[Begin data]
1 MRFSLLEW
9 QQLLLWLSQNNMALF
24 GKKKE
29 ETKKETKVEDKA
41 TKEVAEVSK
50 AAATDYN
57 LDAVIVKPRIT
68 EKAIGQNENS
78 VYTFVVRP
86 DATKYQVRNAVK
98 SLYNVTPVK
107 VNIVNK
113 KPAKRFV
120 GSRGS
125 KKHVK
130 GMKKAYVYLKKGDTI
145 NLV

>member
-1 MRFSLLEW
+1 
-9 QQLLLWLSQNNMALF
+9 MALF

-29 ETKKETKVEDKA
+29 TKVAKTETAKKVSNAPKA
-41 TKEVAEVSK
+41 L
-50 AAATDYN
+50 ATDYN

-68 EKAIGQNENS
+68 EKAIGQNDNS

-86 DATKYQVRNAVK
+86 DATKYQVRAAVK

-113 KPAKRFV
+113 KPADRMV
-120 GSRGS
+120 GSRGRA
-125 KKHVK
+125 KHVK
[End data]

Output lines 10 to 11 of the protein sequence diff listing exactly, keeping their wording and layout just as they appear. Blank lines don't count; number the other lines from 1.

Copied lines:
86 DATKYQVRNAVK
98 SLYNVTPVK